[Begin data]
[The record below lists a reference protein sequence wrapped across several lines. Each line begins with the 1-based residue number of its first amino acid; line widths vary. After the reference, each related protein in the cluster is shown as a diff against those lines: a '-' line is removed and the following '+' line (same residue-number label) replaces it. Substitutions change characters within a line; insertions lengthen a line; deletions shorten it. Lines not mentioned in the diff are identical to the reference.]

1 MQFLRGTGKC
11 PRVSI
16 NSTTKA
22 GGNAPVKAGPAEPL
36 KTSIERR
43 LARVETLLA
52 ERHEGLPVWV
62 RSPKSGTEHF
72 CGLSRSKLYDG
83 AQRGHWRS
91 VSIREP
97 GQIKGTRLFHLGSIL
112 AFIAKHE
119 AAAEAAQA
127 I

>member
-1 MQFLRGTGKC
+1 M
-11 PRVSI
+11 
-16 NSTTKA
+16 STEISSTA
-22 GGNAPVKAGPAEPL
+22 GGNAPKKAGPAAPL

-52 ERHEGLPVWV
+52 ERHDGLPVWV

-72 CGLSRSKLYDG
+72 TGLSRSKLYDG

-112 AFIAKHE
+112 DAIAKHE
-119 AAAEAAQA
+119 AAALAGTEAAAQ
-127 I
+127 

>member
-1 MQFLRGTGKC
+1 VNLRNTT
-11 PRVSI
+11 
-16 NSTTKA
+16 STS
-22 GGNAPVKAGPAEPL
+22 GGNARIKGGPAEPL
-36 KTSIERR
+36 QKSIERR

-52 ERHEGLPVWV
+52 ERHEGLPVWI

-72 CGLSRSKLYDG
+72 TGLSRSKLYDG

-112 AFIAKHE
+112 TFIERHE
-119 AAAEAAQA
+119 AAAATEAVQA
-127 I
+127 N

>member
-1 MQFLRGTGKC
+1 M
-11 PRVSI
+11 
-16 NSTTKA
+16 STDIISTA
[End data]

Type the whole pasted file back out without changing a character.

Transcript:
[The record below lists a reference protein sequence wrapped across several lines. Each line begins with the 1-based residue number of its first amino acid; line widths vary. After the reference, each related protein in the cluster is shown as a diff against those lines: a '-' line is removed and the following '+' line (same residue-number label) replaces it. Substitutions change characters within a line; insertions lengthen a line; deletions shorten it. Lines not mentioned in the diff are identical to the reference.]

1 MQFLRGTGKC
11 PRVSI
16 NSTTKA
22 GGNAPVKAGPAEPL
36 KTSIERR
43 LARVETLLA
52 ERHEGLPVWV
62 RSPKSGTEHF
72 CGLSRSKLYDG
83 AQRGHWRS
91 VSIREP
97 GQIKGTRLFHLGSIL
112 AFIAKHE
119 AAAEAAQA
127 I

>member
-1 MQFLRGTGKC
+1 M
-11 PRVSI
+11 
-16 NSTTKA
+16 STEISSTA
-22 GGNAPVKAGPAEPL
+22 GGNAPKKAGPAAPL

-52 ERHEGLPVWV
+52 ERHDGLPVWV

-72 CGLSRSKLYDG
+72 TGLSRSKLYDG

-112 AFIAKHE
+112 DAIAKHE
-119 AAAEAAQA
+119 AAALAGTEAAAQ
-127 I
+127 

>member
-1 MQFLRGTGKC
+1 VNLRNTT
-11 PRVSI
+11 
-16 NSTTKA
+16 STS
-22 GGNAPVKAGPAEPL
+22 GGNARIKGGPAEPL
-36 KTSIERR
+36 QKSIERR

-52 ERHEGLPVWV
+52 ERHEGLPVWI

-72 CGLSRSKLYDG
+72 TGLSRSKLYDG

-112 AFIAKHE
+112 TFIERHE
-119 AAAEAAQA
+119 AAAATEAVQA
-127 I
+127 N

>member
-1 MQFLRGTGKC
+1 M
-11 PRVSI
+11 
-16 NSTTKA
+16 STDIISTA